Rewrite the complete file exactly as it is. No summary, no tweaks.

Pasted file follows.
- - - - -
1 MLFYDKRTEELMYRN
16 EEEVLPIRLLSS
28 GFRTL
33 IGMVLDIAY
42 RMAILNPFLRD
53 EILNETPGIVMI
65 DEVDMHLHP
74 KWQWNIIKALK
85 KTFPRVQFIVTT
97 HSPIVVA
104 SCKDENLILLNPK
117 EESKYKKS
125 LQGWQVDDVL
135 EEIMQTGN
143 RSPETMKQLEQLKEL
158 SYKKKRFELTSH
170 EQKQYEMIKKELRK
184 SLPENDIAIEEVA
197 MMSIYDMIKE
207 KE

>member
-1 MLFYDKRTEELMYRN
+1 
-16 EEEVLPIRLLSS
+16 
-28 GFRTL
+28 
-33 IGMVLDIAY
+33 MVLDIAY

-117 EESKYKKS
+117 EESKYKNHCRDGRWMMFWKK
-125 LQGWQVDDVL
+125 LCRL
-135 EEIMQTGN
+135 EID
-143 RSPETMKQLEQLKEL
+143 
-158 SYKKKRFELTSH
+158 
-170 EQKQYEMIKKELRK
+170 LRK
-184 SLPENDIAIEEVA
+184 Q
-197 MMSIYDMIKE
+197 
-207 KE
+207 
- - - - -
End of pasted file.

1 MLFYDKRTEELMYRN
16 EEEVLPIRLLSS
28 GFRTL
33 IGMVLDIAY
42 RMAILNPFLRD
53 EILNETPGIVMI
65 DEVDMHLHP
74 KWQWNIIKALK
85 KTFPRVQFIVTT
97 HSPIVVA
104 SCKDENLILLNPK
117 EESKYKKS
125 LQGWQVDDVL
135 EEIMQTGN
143 RSPETMKQLEQLKEL
158 SYKKKRFELTSH
170 EQKQYEMIKKELRK
184 SLPENDIAIEEVA
197 MMSIYDMIKE
207 KE

>member
-1 MLFYDKRTEELMYRN
+1 
-16 EEEVLPIRLLSS
+16 
-28 GFRTL
+28 
-33 IGMVLDIAY
+33 MVLDIAY

-117 EESKYKKS
+117 EESKYKNHCRDGRWMMFWKK
-125 LQGWQVDDVL
+125 LCRL
-135 EEIMQTGN
+135 EID
-143 RSPETMKQLEQLKEL
+143 
-158 SYKKKRFELTSH
+158 
-170 EQKQYEMIKKELRK
+170 LRK
-184 SLPENDIAIEEVA
+184 Q
-197 MMSIYDMIKE
+197 
-207 KE
+207 